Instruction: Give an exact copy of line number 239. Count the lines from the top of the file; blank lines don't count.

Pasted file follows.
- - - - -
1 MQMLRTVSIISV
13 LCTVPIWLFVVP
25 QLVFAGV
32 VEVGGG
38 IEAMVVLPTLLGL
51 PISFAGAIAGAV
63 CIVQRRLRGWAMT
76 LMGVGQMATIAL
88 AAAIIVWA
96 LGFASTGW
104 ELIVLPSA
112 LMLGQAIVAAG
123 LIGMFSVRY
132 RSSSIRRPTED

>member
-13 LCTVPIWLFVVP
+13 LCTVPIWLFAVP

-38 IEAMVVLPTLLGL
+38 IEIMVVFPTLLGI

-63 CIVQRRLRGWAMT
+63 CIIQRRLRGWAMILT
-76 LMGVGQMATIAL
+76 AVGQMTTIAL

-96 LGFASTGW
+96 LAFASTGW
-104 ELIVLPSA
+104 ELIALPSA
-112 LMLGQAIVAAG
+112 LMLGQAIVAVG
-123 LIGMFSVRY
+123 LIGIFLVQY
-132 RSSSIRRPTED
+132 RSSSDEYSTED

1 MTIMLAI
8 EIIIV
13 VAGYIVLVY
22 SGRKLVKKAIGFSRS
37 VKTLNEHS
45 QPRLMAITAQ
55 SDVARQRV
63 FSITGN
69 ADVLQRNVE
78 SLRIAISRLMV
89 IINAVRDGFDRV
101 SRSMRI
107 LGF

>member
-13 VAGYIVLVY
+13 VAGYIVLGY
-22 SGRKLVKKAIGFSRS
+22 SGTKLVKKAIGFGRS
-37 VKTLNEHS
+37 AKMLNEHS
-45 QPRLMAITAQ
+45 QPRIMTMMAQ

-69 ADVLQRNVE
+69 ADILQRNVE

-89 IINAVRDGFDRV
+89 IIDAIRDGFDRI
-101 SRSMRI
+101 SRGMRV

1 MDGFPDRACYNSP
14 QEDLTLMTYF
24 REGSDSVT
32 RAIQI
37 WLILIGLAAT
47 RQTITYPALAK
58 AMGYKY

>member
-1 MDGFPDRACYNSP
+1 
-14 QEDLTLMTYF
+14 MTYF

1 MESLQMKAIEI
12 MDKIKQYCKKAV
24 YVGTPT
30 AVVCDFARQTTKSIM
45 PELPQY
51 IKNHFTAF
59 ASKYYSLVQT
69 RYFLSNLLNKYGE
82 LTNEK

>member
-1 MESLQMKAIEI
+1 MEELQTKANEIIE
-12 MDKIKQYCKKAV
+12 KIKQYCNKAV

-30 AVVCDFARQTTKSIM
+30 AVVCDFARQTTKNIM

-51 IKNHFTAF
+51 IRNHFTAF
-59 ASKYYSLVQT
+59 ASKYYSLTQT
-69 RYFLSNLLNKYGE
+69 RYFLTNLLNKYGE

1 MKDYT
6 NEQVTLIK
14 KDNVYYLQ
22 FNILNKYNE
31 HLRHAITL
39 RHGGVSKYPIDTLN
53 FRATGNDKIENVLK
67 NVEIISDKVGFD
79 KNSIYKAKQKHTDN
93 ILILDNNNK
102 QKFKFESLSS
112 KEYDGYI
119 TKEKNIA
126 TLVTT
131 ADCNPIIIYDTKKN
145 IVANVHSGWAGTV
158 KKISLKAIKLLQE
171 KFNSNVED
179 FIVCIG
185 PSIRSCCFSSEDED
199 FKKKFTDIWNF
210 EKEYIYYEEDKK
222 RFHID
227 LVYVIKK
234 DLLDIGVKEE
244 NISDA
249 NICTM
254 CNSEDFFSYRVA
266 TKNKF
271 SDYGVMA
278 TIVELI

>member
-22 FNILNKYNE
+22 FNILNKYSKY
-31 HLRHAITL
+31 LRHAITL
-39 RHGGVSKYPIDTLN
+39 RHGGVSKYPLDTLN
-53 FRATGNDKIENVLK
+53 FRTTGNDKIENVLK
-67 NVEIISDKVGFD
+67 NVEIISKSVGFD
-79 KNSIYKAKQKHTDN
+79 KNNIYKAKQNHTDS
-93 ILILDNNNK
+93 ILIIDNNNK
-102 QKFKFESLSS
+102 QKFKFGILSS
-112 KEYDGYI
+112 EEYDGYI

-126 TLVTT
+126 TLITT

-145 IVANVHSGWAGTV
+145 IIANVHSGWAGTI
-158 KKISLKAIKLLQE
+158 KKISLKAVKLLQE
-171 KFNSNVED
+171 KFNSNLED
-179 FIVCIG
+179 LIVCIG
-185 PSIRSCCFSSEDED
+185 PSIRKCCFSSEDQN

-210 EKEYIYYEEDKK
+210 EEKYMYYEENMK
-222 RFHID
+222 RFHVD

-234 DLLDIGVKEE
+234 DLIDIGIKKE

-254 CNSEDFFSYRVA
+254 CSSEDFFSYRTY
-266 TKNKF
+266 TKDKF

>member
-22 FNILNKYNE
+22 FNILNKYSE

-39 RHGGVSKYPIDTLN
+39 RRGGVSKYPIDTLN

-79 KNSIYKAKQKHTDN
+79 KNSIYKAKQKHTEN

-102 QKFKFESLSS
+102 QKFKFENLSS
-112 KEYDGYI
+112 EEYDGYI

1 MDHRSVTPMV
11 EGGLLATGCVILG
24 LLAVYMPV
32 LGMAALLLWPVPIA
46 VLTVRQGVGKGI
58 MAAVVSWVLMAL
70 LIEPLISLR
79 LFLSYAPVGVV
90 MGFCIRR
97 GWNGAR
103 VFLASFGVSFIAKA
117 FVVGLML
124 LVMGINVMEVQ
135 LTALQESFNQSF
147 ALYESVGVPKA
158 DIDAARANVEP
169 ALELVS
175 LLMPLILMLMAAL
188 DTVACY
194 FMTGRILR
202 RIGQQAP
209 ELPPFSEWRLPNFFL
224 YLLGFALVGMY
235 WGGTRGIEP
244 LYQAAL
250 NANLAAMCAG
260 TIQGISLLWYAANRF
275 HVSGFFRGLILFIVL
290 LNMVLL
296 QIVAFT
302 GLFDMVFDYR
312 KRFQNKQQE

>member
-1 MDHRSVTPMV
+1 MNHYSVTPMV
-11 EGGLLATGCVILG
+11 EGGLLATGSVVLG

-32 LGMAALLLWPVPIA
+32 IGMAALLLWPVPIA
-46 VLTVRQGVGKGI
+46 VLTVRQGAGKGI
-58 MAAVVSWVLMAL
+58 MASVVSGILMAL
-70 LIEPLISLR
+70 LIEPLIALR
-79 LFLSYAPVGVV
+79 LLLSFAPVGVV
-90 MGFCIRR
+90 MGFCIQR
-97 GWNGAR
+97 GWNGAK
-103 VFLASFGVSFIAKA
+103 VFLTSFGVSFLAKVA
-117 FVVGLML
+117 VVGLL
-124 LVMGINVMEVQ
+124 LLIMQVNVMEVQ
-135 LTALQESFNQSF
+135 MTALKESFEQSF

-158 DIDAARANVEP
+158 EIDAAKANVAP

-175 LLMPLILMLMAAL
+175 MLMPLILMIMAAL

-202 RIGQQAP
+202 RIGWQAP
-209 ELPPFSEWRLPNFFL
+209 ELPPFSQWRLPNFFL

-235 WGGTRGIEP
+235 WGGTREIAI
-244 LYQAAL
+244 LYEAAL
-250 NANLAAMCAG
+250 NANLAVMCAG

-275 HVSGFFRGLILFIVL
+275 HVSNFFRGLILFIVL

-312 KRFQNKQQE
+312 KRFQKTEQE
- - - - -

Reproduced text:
+158 EIDAAKANVAP